The Impressionists: Art and Liberty
The subtle relationship between personal and creative freedom
the freedom to live as you wish or go where you want
We are tend to think of Impressionists painters — that roll-call of famous names, Monet, Renoir, Degas, Pissarro, etc. — as the most free of individuals. They were artists who preferred to depict life’s simpler recreations: dappled sunlight on a luncheon party, a boating trip on a river, a busy street teeming with people. These are paintings that delight in the impromptu setting. They treat life as a series of encounters and, not unlike photography, capture fleeting moments from the flow of life.
The Impressionists are also noted as having painted en plein air — outdoors — which, however you think about it, insists on visions of easels propped up on river banks and paintbrushes at-the-ready. These artists painted daylight and fresh air, their sensibilities accordant with the best of city and country life. In other words, they were spontaneous and free.
The poet Baudelaire used the term ‘flâneur’ to express the style of this modern painter. The flâneur is a French word meaning ‘stroller’, ‘lounger’ or ‘saunterer’. Baudelaire turned the flâneur into an idealised figure who represented all that was exciting and vital about living in the burgeoning city environs of 18th Paris. In Baudelaire’s own words of 1863:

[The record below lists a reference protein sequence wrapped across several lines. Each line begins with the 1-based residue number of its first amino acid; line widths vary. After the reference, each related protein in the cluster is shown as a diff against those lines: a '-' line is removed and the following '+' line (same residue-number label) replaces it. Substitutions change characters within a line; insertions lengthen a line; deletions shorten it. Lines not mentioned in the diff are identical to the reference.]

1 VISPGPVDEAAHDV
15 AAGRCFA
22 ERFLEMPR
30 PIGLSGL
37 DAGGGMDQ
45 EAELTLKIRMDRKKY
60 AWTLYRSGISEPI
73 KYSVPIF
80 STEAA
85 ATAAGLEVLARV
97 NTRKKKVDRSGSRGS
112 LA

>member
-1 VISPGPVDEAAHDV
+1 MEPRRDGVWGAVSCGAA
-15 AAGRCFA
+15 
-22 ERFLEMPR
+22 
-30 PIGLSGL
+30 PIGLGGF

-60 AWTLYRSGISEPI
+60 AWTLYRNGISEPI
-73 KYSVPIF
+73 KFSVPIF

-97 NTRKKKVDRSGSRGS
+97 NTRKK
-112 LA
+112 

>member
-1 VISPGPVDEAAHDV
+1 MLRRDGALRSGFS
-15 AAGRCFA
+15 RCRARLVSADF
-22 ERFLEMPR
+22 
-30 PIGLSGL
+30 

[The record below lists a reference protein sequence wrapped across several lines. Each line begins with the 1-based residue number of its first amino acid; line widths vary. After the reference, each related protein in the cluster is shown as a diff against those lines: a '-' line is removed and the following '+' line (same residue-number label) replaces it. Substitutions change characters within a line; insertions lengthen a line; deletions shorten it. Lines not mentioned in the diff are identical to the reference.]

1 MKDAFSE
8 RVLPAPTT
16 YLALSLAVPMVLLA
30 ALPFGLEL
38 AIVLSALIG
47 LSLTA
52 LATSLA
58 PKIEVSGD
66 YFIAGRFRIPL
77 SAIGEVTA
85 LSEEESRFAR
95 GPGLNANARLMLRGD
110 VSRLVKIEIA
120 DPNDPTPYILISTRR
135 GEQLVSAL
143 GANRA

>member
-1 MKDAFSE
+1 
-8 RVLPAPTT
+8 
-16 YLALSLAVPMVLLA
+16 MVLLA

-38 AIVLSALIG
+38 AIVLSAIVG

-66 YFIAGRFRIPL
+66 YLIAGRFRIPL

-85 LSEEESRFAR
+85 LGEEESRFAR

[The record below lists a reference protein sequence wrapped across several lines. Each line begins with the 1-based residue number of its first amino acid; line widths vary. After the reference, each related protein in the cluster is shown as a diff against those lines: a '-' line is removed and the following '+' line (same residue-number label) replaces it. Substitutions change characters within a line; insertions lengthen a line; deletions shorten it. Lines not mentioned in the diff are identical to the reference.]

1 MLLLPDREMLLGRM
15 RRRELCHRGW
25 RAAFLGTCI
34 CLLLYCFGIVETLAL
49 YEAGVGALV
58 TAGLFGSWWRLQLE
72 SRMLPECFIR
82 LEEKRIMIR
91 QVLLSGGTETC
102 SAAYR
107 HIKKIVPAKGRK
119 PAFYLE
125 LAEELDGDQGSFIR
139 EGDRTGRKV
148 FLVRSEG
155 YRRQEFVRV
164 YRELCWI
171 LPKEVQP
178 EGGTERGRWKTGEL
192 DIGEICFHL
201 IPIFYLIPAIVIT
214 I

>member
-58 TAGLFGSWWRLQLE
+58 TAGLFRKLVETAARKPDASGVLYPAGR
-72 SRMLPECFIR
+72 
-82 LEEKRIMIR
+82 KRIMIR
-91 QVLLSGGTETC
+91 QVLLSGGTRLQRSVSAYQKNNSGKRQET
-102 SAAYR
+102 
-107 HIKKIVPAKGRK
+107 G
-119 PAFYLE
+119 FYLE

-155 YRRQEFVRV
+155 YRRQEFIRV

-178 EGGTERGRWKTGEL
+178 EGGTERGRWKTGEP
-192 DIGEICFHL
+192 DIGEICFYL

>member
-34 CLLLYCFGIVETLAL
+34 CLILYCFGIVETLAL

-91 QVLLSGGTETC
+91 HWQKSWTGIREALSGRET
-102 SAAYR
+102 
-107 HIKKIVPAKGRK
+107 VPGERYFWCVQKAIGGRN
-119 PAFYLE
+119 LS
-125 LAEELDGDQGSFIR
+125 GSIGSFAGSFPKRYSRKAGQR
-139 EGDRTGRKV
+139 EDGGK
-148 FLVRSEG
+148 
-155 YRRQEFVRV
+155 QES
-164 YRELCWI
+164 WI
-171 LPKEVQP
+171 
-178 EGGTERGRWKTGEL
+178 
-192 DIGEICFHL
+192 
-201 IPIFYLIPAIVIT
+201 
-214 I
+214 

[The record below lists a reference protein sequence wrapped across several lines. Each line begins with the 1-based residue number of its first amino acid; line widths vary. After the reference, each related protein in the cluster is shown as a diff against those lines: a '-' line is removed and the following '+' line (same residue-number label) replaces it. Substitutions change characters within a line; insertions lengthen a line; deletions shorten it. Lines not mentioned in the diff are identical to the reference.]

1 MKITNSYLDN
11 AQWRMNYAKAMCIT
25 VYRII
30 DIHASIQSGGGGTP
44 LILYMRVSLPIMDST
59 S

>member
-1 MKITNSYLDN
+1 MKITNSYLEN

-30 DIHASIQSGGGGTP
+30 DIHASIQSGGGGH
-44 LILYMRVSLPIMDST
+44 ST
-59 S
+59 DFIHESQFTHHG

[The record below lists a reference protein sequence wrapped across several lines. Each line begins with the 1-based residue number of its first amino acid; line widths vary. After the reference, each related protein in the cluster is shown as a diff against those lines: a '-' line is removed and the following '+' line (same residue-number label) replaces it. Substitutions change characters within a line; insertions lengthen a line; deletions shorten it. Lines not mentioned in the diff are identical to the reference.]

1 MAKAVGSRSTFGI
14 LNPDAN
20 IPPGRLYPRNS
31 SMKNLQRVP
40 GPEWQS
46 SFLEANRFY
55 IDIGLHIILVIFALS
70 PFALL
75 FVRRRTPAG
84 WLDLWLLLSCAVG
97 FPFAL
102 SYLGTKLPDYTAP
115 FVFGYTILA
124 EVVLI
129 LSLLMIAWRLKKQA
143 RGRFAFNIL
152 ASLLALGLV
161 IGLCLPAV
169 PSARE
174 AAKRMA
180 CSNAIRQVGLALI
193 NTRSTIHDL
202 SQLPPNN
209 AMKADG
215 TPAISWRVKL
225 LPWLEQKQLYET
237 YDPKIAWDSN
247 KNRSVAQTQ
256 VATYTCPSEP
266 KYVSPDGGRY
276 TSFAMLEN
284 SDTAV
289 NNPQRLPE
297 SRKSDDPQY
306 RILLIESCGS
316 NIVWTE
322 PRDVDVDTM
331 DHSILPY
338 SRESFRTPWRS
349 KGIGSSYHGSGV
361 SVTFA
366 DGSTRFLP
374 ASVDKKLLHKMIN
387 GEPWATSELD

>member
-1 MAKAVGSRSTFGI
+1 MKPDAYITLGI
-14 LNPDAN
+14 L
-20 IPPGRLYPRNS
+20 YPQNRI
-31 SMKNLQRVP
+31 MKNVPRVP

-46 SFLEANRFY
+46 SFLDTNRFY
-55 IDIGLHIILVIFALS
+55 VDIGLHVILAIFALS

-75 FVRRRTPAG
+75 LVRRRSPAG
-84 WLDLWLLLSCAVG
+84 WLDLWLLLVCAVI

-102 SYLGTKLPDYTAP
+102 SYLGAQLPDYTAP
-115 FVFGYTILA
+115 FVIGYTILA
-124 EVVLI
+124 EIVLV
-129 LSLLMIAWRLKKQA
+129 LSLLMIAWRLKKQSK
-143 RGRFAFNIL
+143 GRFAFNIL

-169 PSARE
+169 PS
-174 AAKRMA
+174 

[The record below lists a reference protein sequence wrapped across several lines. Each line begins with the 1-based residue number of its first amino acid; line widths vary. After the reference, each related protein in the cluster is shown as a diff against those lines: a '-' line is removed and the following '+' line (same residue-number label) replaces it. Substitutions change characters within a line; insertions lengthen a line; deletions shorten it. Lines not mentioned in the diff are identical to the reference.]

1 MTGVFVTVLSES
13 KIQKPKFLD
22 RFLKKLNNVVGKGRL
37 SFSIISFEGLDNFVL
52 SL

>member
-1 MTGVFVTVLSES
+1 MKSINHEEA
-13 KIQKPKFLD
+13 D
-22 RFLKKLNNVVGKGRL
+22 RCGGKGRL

“For the perfect flâneur, for the passionate spectator, it is an immense joy to set up house in the heart of the multitude, amid the ebb and flow of movement, in the midst of the fugitive and the infinite. […] We might liken him to a mirror as vast as the crowd itself; or to a kaleidoscope gifted with consciousness, responding to each one of its movements and reproducing the multiplicity of life and the flickering grace of all the elements of life.”
A flâneur was a person who enjoyed their leisure with a lucid eye-for-detail. An urban explorer, you might say, or a connoisseur of the street. Few artists exemplify this more than Gustave Caillebotte (1848–1894) whose portraits and street scenes express all the ‘flow of life’ that Baudelaire celebrated. Caillebotte made his debut in the second Impressionist exhibition in 1876; his paintings attend to all the details of idling recreation and social etiquette that his upper-class background had tutored him in.
If the flâneur presided over the spectacle of ‘universal life’ then it goes without saying that such a person must have had the freedom to access those places. It is interesting to note, then, that 19th century Paris remained a highly codified society; one that, like many European cities at the time, existed under certain conditions of etiquette about who could move where and when.
Not all artists were as free to move about the city. Or as the writer Julian Barnes so pithily described, “What you can paint depends on what you are allowed to see.”
During the 19th century in particular, the roles of men and women were sharply defined between public and domestic.
Take the work of the American artist Mary Cassatt (1844–1926), for instance, who lived in France for most of her adult life and mixed with many of the Impressionist painters of the time. Yet in contrast to many of the ‘outdoor’ painters, Cassatt’s work accords with the restrictions placed on women’s access to public spaces, often painting scenes of domesticity or intimate family portraits.
For the feminist art historian Grisela Pollock, the figure of the flâneur is the embodiment of the ‘artistic gaze’. And since he is a figure free to explore “the socially fluid public world of streets, popular entertainment and commercial or casual sexual exchange,” he can only be a man.